Critical interventions

Pointing to the US, Charalambous said the media industry in the world’s largest economy was suffering mounting job losses and publishers were collapsing. “They are truly facing the consequences of the failed market and one that was identified over a decade ago. It’s a position that has only been made worse by the practices of big tech, a lack of adequate policy measures, and a lack of support from the public and business sectors.”

If social media platforms were brought to the media’s level of responsibility, Branko said they would not exist. “We are talking about failure on many sides to actually understand what’s going on here and to understand the difference between a utility and being a publishing company.

“Until that playing field is levelled and until there is a clear understanding and fairness is brought back, we have a really tough picture in front of us.”

The commission’s hearings are scheduled to run until 25 March. This week, the SABC, Google Search, Primedia, Reuters, Microsoft, Caxton, Independent Media and others will make their submissions. DM

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Comments - Please in order to comment.

  • Geoff Coles says:

    The concept that people get their news largely from the Social Media giants is foreign to me.
    The lesser beings, DM included want more money from them and the Competitions Commission totally the wrong organisation to be doing their thing.

  • Glyn Morgan says:

    I see the DM point of view, but that assumes that all the people out there actually read the news, or are even interested in the news. The vast number get their “news” by word-of-mouth (the sangoma told me that the ANC will give me a house) and YouTube etc. (a lot of people getting beaten up or funny dogs). It is not real news.

    Maybe the answer is for real news outlets to get out there on YouTube? Flood YouTube with real week old news? It’s FREE Branko!!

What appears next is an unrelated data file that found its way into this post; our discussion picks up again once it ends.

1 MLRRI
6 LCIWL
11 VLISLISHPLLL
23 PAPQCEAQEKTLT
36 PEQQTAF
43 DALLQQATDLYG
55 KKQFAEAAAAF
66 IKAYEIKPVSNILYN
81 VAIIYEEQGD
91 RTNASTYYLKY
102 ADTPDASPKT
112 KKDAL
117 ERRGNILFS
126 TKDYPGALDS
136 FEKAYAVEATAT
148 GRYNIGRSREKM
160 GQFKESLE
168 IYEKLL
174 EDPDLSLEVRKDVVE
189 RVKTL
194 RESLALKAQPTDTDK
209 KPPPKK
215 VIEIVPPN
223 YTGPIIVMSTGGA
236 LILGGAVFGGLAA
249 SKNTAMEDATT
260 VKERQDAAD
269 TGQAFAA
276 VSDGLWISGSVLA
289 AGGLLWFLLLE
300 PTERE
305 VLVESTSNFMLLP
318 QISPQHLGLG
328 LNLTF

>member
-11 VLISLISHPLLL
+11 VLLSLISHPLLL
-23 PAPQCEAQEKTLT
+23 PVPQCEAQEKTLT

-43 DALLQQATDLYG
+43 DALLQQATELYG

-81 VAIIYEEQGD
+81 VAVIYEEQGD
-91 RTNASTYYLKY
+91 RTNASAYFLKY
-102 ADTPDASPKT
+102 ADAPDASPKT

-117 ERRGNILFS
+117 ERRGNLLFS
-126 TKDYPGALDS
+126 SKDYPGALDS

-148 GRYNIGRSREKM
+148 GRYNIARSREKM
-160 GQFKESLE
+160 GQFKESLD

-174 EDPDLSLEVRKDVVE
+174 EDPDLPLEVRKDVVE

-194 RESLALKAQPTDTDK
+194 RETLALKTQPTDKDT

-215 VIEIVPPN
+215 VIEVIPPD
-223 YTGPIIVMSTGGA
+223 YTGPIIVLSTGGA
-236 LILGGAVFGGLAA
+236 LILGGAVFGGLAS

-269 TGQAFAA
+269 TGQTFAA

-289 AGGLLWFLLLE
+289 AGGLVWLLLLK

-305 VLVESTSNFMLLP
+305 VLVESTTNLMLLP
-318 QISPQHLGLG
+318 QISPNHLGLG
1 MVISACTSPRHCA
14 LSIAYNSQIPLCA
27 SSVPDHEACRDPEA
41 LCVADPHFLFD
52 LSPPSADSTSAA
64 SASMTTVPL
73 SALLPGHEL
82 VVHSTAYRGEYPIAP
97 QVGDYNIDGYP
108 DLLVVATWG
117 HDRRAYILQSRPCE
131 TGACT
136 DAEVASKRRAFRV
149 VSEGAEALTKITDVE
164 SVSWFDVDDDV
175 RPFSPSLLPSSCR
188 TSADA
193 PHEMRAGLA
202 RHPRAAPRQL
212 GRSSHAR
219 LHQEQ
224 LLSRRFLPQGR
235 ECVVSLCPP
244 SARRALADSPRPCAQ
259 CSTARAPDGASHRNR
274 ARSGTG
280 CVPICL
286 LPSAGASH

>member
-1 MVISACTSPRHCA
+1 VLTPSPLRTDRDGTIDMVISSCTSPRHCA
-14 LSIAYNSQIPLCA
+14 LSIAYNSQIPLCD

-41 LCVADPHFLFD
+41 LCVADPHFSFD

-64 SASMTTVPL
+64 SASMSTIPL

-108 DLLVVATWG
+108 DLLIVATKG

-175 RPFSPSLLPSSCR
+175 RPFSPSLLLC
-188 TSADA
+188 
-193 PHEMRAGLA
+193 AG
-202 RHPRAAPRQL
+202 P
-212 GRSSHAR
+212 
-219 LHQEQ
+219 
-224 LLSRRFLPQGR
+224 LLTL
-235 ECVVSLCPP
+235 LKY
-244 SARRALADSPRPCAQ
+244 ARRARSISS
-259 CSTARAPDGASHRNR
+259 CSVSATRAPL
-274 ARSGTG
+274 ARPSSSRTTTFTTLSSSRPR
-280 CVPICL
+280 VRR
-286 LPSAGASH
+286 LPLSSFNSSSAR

• Hilary de Villiers says:

    I hope this issue is treated with the respect and urgency it deserves. I shudder to think of the consequences of quality publications like Daily Maverick and many others being lost to the communities they serve (‘Hello darkness my old friend’). This without a doubt would lead to the collapse of civilisation. I used to chuckle at – but not seriously consider the possibility of – the well known cartoon showing CroMagnum man slowly climbing the developmental ladder only to reach the turning point somewhere in the current century and start the horrifying descent towards sub-human again. We simply MUST support the 4th Estate!

  • Grumpy Old Man says:

    I absolutely agree with Social Media platforms being held accountable for the content they allow posted – although I will concede its a fine line.
    The amount of misinformation circulated on X is astounding. It is deliberately abused as an alternate news source and there is almost no control nor sanction.
    The July ’21 riots were fuelled in large part on Twitter and it wasn’t ‘organic’, it involved a network of organized (and paid for) Influencers, purposed to fuel widespread social unrest.
    Until their are rules and sanctions there will be no self-regulation by the platforms concerned. This is simply because these platforms operate in a Wild West environment and rules do serious damage to their earnings models.
    Whilst I doubt that regulating X would give DM more readers – they might benefit from redirected advertising revenue. Regardless, I think the DM submission and argument is a worthy one

  • Richard Blake says:

    I think the media is in part responsible for the decline of readers. In the US the media can be divided into three groups. Those that support the Democrats and those that support the Republicans. The rest are somewhere in the middle. I have made a point of blocking, and avoiding The Washington Post, New York Times, CNN, Fox News, BBC, RT, News24 to name just a few. Many of the large media houses have published news that was intended to push a narrative by stretching the truth or leaving some important facts out. I source most of my news by following independent journalists and smaller media houses like DM.